Back in the dark ages, villagers and townspeople would often react to a rumor and then take action swiftly to bring justice upon the presumed guilty party without waiting for the authorities to resolve it. The more emotionally attached people were to the crime, the less real or confirmed information they needed to follow the crowd and exact revenge.
Unfortunately two things were often true:
- There was a big likelihood they got the wrong person and the criminal was walking free,
- Even if they got the right person, the punishment was often way more than the crime warranted.
Of course mob justice is also easily manipulated by both dishonest citizens and the ruling authorities. Plant a few pieces of misinformation and suddenly a mob is taking care of a situation you could never enforce under cooler emotions.
Then we moved into modern times and enacted laws that presume innocence until guilt is proven and a system where at least theoretically, cooler heads would hear and judge a case.
Not perfect and still subject to some abuse but at least fewer mistakes were made and you had a chance at reason.
Enter the Dawn of Social Media
Now with social media and the Internet, large groups of people are reacting to real and fake information extremely quickly. Unlike before though, this is not a village or a town. Reaction can come from large groups of people around the world.
Unfortunately, the crowds have forgotten three important things we built into our society offline:
- Make sure you are reacting to the facts and you know what the facts are.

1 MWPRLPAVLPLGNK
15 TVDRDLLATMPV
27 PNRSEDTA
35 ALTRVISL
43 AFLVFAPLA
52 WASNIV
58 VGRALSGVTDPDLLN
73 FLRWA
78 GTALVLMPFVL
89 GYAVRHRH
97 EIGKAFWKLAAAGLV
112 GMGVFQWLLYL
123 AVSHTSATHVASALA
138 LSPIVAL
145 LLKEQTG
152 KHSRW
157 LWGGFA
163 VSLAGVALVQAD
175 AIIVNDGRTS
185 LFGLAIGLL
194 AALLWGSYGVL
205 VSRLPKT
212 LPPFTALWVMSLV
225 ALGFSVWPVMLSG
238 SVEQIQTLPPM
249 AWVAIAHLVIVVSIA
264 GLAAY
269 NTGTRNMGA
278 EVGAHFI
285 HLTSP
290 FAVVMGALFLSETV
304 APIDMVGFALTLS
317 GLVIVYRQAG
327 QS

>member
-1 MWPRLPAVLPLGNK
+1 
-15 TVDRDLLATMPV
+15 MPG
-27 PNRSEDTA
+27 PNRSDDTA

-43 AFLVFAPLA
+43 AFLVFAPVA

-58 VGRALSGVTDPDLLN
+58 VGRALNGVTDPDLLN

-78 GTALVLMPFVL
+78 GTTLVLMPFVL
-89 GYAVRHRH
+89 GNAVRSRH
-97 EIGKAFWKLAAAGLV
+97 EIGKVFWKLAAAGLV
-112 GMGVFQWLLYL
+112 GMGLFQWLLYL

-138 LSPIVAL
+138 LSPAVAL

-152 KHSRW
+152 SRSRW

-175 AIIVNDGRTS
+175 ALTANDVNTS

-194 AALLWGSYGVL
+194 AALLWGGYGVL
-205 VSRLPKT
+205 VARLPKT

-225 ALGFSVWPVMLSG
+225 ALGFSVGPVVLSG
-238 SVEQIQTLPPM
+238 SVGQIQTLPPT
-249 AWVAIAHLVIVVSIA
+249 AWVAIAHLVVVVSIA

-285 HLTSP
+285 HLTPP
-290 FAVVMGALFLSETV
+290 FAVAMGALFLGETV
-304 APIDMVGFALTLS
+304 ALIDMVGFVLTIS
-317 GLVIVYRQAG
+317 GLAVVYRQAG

- Accused people are entitled to have their side of the story heard fairly before being judged.
- We have a separate system for judging and punishing people's perceived crimes and it is not the mob; social or otherwise.
Yes we have retreated back to the dark ages of mob justice.
Think you are above it all?
Have you ever:
- Realized something you got all worked up about was a hoax?
- Reacted on partial information even if you didn't comment?
- Demanded an immediate punishment for something you heard about?
- Formed an opinion based on someone else's interpretation of what happened?
We are humans and we react to stories that touch us with emotion.
The more a story touches on an emotional trigger for you, the easier it is to manipulate your reaction.
So we need to take a moment and let the emotions go so we can be objective. Ask questions. Not everything you read, see or hear is real. This is just going get harder to discern as editing tools get better (think Planet of the Apes and The Hobbit) and in the hands of more people.
While this is probably a stretch to assume everyone will pause to check the facts and respond carefully; even a few extra calmer minds can sometimes diffuse the mob effect.
Conducting Business in a Social Mob World
Things move quickly online.
At one time brands worried mostly about irate customers complaining online and other people not buying their product or services because of it.
Now you have to worry about a few other things including:
- An employee making a mistake or sharing a personal opinion and the social mob demanding immediate justice. If you meet the demands of the crowd, especially if you don't follow the correct process, you could open yourself up to a counter claim by a dismissed employee.
- A hoax. Plain and simple someone accuses your business or someone in your business of doing something that never happened; often with fake supporting information. People remember the negative but few will remember the "sorry it was a hoax part".
So business gets more complex.
Fortunately, a lot of this can be mitigated by:
- Having a strong culture in your business so people know what is acceptable,
- Hiring and training wisely,
- Good policies and procedure,
- Monitoring your marketing and social media presence as a core part of your business,
- Running your business authentically, and
- Always making sure you focus on the client and delivering value.
The better your brand is perceived when nothing bad is happening, the better you will likely fare and easier it will be to repair things if something goes wrong.